IN THE FIELD
By Lori Jolly
BENEFITS OF TEACHING THE PLACE BOARD
So, you want a start line stay in agility? Teach the place board. Want to teach an honor in the field? Teach the place board. Working on steadiness? Teach the place board. Need to teach the go out in obedience? Teach the place board. Working on sit-stays or fronts for obedience? Teach the place board. Want to do train alone marks with your field dog? Teach the place board. Need I say more? In fact, if you just want to answer the door without your dog under your feet, teach the place board!!!
The place board has a multitude of uses and is fun and easy to teach. The place board is a wonderful training aid to teach your dog in black and white terms when they have made a mistake and more importantly how to make good choices.
The place board should only be large enough for your dog to sit comfortably with his front feet and haunches tucked underneath him so that he is sitting straight up and not slumped. It should also be about 3" off the ground in height and have a non- slip surface. I have several but the size I use most in the field is an 18" x 18" x 3" board. I do have one that is 18" x 24" x 3" for a larger dog. Mine is made of a smooth wood that doesn’t splinter and is painted with non-slip paint (sand in paint) that is green like the grass. The one I use in obedience is black like most obedience mats.
I begin teaching my puppies to "go place" at about 3 to 4 months of age with the clicker. You could also lure them with treats. Once they understand to get onto the board I name it "place" which means get onto the board and sit. Then I teach them the release word, "ok" with a tap on the shoulder to release them. Once they are released I teach them to race back to the board for a click and treat or just a treat. Now they have a game. Place, release to cookie and race back to the board so the game begins again. Once they love the place board game, we begin to work on steadiness on the PB. We start with just a second or two in the beginning and slowly build on duration. They are always rewarded for the "stay" on the board before the release. Never release and then reward or the release becomes more important than the stay on the board.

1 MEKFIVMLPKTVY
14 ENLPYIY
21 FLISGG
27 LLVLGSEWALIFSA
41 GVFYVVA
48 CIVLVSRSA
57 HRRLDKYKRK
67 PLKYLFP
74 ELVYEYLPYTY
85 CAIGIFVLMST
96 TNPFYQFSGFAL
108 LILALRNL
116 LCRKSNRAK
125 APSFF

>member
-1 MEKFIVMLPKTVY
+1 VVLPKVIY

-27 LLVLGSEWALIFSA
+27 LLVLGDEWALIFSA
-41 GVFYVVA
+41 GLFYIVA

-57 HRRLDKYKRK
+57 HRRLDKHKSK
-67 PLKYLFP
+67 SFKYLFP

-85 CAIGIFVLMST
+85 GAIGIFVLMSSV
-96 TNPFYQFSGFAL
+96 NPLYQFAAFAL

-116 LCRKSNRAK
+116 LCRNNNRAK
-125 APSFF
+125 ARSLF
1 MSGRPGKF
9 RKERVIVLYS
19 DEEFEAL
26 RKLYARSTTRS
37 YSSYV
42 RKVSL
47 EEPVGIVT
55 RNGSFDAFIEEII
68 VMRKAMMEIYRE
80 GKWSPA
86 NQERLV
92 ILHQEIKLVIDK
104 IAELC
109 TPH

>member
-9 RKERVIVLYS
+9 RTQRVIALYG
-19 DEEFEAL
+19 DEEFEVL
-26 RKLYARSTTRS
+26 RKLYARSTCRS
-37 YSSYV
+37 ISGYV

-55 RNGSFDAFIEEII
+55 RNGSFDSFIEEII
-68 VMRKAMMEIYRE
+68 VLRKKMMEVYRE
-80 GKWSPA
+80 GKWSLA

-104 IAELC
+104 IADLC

Once they have a reliable stay for a few seconds I begin the cookie toss game. I start with requesting the "place" with reward. I then ask for the "stay" and toss a cookie down by my right foot so that if the dog were to get up I can pick up the cookie before the dog self rewards. I usually hold the leash in a static and taut pull, making the dog resist (opposition reflex) to insure he understands to stay. I reward the stay, and then release to the cookie on the floor with "ok, get it!" and say " go place" as soon as the dog eats the cookie so the dog will race back to the board for another treat. All good things happen from the board. I repeat on the other side and stand close to the dog so I can control his stay and show him that he is not to jump off for the cookie until released to do so. Gradually, I will move further and further away and the cookie will be tossed closer to the right and left of the dog as his understanding increases.